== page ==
Saturday, April 30, 2005

Union members choose CMAW

Union members choose CMAW
Support for Canadian Union Increases to 97%

BC Carpenters Union President Len Embree says Labour Board vote returns released this week show support for the union's Canadian Autonomy movement is increasing.

"Right now membership endorsement is 97 per cent." says Embree. "This is up from the 83 per cent support shown when our members voted to move their union from American to Canadian control in 2003."

"The BC membership has been striving for Canadian autonomy for decades," says Construction Maintenance and Allied Workers President Brian Zdrilic. "The latest votes clearly demonstrate the wishes of the members to transfer their bargaining rights to CMAW."

Zdrilic says he always believed the vote would be favourable. "However, we are ecstatic at the results. This clearly shows the ground swell for Canadian autonomy is membership driven. Members do not want to be controlled from Washington, DC," says Zdrilic who also represents Millwrights Local Union 2736.

Since last summer the BC Carpenters Union has been asking its members working for over 149 employers across BC to switch to the new CMAW union which is a joint bargaining council in partnership with the Communications, Energy and Paperworkers Union of Canada. The applications are being opposed by some employers and the US head office in Washington, DC, as well as some other Building Trades unions.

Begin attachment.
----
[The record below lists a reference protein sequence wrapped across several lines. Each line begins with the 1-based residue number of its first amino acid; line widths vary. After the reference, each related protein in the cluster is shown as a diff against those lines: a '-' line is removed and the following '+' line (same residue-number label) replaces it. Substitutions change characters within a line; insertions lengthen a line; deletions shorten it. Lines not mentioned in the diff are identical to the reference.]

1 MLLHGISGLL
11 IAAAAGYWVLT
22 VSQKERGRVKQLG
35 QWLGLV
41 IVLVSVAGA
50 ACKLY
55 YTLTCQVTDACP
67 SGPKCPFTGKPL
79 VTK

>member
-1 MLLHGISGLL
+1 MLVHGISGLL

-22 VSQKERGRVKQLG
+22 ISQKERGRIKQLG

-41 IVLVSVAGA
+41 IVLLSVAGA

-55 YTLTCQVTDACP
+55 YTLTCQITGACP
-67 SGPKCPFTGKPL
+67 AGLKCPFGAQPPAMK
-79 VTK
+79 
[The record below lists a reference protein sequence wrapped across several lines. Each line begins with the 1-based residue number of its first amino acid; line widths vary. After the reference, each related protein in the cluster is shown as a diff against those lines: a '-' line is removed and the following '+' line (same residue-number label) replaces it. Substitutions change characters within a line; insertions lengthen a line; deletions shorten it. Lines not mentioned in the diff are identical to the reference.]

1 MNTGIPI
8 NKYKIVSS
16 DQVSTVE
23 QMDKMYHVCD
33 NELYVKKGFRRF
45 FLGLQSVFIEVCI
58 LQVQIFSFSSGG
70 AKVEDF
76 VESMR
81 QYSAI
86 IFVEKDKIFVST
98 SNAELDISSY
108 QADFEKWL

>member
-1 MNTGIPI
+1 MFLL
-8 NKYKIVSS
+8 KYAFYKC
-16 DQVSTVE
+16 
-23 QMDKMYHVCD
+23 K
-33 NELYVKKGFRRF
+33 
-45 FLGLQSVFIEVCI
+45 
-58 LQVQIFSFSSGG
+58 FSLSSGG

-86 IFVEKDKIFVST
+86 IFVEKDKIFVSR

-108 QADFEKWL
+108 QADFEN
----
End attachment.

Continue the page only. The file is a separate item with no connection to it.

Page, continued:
"Canadian workers want control over their own union affairs," says Dave Coles, Vice President of the Communications, Energy and Paperworkers Union and partner with the BC Carpenters in CMAW. "This is no surprise to us; CEP was created by merging unions who had all left their international masters. These workers are simply continuing the struggle for independence."

The BC Union has been involved in a long struggle for autonomy from its US based parent organization, the United Brotherhood of Carpenters and Joiners of America, also referred to as the "International." The cross-border dispute has intensified over the past decade as the International has increasingly interfered with Canadian members' rights to elect their own officers and make autonomous policy decisions in the interests of Canadian workers.

The votes being counted so far are those of industrial shops, school board employees and All-Employee construction certifications only. The Labour Board has yet to order a count of the ballots cast by any of the craft certified members pending the outcome of a hearing which is expected sometime this summer.

The Communications, Energy and Paperworkers Union represents 162,000 members working from coast to coast, including 12,000 in British Columbia.